A place to call their home


"We're homeless people down here," says Henry, who's cooking dinner on a portable stove operating inside a New York City train tunnel, "but we know how to cook."

That "but" is at the center of "Dark Days," a remarkable documentary now playing at the Charles Theatre. Director Marc Singer's film never condescends as it follows about two dozen subterranean dwellers. It never treats them as less than people whose homes just happen to stand alongside underground railroad tracks.

Yes, they are living in circumstances that would make most people's skin crawl. Their housing is pieced together from discarded plywood, cardboard and other refuse, their toilets are open buckets, their food is what the restaurants throw out, and their constant companions are rats.

But they're also people with an astounding ability to cope. Some have lived down here for 25 years or more, and take obvious pride in their "homes" - several of which include multiple rooms. By tapping into underground electrical lines, they're able to run electric razors, stoves, even televisions (and they get surprisingly good reception). They take showers under leaking water lines. They've jerry-rigged security alarms, they sweep their floors, they have dogs (and complain about how messy they are), they gripe when the neighbors don't take out the trash.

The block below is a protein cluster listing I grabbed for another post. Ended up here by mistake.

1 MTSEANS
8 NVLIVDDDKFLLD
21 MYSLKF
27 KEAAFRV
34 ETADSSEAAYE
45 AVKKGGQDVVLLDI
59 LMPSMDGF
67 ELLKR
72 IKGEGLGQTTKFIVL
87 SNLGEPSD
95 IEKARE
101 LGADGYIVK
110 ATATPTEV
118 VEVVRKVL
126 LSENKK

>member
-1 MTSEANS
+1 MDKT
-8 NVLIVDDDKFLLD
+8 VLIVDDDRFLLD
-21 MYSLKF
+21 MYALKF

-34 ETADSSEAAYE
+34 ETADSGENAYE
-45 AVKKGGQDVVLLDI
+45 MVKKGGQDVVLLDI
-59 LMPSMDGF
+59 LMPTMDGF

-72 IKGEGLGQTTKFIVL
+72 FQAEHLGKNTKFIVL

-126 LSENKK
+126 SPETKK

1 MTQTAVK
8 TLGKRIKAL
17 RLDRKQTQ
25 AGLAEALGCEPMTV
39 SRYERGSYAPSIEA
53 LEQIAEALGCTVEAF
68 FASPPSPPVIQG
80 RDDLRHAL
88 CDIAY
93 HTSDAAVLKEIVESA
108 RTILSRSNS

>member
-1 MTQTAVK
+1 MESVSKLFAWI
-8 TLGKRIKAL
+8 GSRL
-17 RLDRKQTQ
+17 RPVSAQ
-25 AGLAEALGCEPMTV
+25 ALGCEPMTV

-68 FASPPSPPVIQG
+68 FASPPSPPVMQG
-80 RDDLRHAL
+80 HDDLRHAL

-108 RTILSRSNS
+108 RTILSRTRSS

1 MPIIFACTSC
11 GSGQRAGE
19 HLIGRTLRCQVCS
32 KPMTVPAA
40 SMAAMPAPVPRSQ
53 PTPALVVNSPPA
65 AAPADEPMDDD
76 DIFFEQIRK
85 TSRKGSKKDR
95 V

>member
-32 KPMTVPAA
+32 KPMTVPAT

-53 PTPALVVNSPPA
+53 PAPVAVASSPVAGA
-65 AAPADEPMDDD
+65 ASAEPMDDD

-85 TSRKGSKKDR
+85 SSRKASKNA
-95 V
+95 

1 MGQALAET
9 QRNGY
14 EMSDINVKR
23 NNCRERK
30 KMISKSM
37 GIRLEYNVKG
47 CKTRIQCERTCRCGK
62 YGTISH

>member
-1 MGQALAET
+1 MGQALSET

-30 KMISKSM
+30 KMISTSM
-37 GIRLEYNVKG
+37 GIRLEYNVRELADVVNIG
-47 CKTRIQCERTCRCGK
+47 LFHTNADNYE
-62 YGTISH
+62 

They survive, they even prosper. And when Amtrak officials show up one day and tell them they have to leave, they get downright territorial.

The story behind "Dark Days" is perhaps even more amazing than the film itself. Singer was fascinated by the masses of homeless people wandering the streets of New York, and began living in the tunnels to find out more about their lives. He stayed there for three months before broaching the idea of making a documentary to his homeless friends. Using donated equipment, shooting in 16 mm (rather than more user-friendly video) and financed through occasional loans from friends, Singer - who had never made a movie before - spent more than two years filming.

His film, culled from 50 hours of footage, debuted at this year's Sundance Festival and became an audience favorite, winning three prizes, including one for cinematography. Black and white has never looked more stark.

Singer's camera is resolutely nonjudgmental, perhaps even to a fault. Many of the people living in the tunnel are crack addicts, some are mentally ill and others are on the run from pasts that seem shaky at best. "I'm being punished for everything I've ever done wrong," one homeless man says staring into the camera, and you get the feeling he wishes someone would call him to task.

But "Dark Days" is content to let these people's stories play out, with very little in the way of explanation or context.

Still, it's hard not to get caught up in these people's lives, or to be impressed by their resiliency.

'Dark Days'

Directed by Marc Singer

Released by Palm Pictures

Unrated (adult language)

Running time 84 minutes

Sun score: * * *

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